Saqliavik Childcare Centre


Saqliavik - Place to hold baby on the lap

P.O Box 429
Kuujuaraapik Québéc J0M 1G0
Tel. 819-929-3361
Fax 819-929-3520
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Counselor : Cassandra Tabor
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Number of places 40
Infant (0-17 months)  5
Children (18-59 months) 35

Saqliavik-PIKSaqliavik Childcare Centre, Kuujjuarapik

Kuujjuaraapik (population: 1210)

Kuujjuaraapik –which is also known as Great Whale River to the English, Poste de la Baleine to the French, and Whapmagoostui to the Cree– has been inhabited for nearly 2900 years. Nestled along the coast of Hudson Bay, the adjoining Cree and Inuit communities have a total population of a little more than 1200. The area has witnessed several significant changes over the last several decades. These changes include the establishment of trading posts in the 1820s, the arrival of missionaries beginning in the 1880s, as well as medical assistance and social support in the first half of the 20th century. The main activities of the Inuit of Kuujjuarapik are caribou, seal and beluga hunting, along with retail sales, arts and crafts production, the commercial fur trade and the distribution of petroleum products.

Among the services offered in Kuujjuaraapik, basic municipal services (by the Northern village) and health care (through the CLSC), one of the community’s greatest developments is its childcare centre, Saqliavik. Saqliavik was established in 1999. Elder Louisa Fleming as well as nurses Doris MacDonald and Bella Forest, were key in setting up the successful building blocks of this modern day childcare centre.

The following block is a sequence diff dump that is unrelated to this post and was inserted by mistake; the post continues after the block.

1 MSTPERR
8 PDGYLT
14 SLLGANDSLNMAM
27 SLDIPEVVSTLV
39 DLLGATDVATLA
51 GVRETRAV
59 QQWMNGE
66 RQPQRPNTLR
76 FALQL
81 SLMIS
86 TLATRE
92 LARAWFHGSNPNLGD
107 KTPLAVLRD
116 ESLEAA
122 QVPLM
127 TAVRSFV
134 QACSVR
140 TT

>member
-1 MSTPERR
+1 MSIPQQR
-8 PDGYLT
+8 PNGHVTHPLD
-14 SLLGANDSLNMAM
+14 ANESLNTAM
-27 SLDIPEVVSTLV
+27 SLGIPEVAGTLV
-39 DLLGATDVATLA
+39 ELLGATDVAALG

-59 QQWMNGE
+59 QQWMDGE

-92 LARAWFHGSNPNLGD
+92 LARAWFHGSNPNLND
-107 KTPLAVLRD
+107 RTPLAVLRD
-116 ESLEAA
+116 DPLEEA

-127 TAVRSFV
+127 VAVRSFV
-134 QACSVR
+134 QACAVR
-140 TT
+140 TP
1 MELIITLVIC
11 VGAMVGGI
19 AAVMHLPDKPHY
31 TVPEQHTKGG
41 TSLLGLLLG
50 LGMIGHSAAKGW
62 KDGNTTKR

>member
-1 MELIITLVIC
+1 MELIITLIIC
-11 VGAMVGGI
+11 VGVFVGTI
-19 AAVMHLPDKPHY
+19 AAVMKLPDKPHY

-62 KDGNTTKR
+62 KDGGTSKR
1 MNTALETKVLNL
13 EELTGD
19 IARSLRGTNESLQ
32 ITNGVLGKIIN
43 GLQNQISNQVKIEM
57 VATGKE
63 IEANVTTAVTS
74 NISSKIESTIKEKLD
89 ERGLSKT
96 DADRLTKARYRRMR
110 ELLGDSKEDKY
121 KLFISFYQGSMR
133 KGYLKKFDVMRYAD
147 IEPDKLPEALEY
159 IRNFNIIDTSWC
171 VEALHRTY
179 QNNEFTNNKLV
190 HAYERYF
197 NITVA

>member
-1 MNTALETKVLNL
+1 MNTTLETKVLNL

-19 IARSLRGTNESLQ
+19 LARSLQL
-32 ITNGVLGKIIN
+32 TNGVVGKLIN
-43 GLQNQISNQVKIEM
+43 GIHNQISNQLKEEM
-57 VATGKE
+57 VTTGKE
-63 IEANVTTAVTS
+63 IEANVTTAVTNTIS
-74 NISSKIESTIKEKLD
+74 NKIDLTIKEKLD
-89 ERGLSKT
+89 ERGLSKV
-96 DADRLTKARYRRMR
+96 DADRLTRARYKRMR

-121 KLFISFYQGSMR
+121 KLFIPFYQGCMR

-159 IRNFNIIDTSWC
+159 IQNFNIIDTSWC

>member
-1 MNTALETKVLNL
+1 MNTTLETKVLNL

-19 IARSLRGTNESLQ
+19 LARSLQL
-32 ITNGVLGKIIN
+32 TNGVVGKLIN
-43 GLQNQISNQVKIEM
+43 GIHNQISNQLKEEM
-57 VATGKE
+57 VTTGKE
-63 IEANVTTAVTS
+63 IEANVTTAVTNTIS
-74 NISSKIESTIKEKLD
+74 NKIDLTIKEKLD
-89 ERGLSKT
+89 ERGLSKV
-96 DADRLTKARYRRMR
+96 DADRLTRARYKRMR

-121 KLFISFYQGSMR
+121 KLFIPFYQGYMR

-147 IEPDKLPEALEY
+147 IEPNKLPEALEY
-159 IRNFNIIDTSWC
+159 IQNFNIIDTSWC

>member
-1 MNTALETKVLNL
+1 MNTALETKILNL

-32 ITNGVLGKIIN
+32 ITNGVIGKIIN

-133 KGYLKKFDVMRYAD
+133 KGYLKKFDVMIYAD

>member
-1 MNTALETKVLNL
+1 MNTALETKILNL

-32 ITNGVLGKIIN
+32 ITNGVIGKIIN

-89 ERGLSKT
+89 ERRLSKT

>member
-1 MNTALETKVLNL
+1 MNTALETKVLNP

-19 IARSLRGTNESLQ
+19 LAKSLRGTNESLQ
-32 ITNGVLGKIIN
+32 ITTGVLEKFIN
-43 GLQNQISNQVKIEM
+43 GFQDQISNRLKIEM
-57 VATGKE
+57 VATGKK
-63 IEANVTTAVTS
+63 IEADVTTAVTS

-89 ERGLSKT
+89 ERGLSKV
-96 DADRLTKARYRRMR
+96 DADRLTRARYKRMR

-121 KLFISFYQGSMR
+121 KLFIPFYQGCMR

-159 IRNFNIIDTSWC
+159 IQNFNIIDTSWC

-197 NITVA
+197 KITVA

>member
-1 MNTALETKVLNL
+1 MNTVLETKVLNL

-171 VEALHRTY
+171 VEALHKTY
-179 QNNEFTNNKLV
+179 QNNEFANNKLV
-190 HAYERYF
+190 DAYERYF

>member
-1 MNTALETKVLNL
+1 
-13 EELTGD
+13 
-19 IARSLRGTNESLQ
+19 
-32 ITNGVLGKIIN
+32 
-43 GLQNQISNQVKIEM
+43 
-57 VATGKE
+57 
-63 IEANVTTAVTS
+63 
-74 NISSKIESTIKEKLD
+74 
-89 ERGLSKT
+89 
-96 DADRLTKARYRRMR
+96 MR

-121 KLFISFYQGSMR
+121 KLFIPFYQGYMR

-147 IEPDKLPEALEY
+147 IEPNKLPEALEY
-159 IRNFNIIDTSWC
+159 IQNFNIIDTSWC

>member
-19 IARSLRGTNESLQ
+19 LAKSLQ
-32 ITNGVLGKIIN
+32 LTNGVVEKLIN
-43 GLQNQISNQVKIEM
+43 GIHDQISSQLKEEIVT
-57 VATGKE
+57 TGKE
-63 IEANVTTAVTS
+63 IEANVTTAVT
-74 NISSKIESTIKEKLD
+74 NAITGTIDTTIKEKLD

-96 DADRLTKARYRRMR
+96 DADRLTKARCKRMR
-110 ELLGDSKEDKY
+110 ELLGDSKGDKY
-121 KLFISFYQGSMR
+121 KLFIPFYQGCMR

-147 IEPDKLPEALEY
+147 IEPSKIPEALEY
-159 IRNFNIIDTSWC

Saqliavik Childcare Centre

Saqliavik’s origins are said to have begun at the White house, where Doris MacDonald and Bella Forest helped children suffering from anaemia. Mothers and children would visit these two women regularly to discuss nutritional issues, such as how to increase iron levels in children’s diets. In fact, a nutrition program was designed in the community in this manner to help control the problem of anaemia. Training was delivered to residents who wanted to learn about healthy cooking. Later, Doris and Bella were involved at the outset of discussions on the creation of a childcare centre in Kuujjuaraapik.

During the 1990s, meetings were held to identify childcare needs and eventual services. Louisa Fleming attended these meetings and encouraged the community to do the same. On several occasions, Louisa even took her campaign to the local FM radio airwaves where she expanded her comments on the importance of childcare, reminding the community that the children were their future and that they needed a safe and healthy place to grow up. As the new childcare project progressed and building of the centre began, Doris MacDonald and Bella Forest started to recruit educators for early childhood education training. Indeed, many of the first educators at the Saqliavik Childcare Centre were mothers who had visited Dora and Bella regularly in the White house.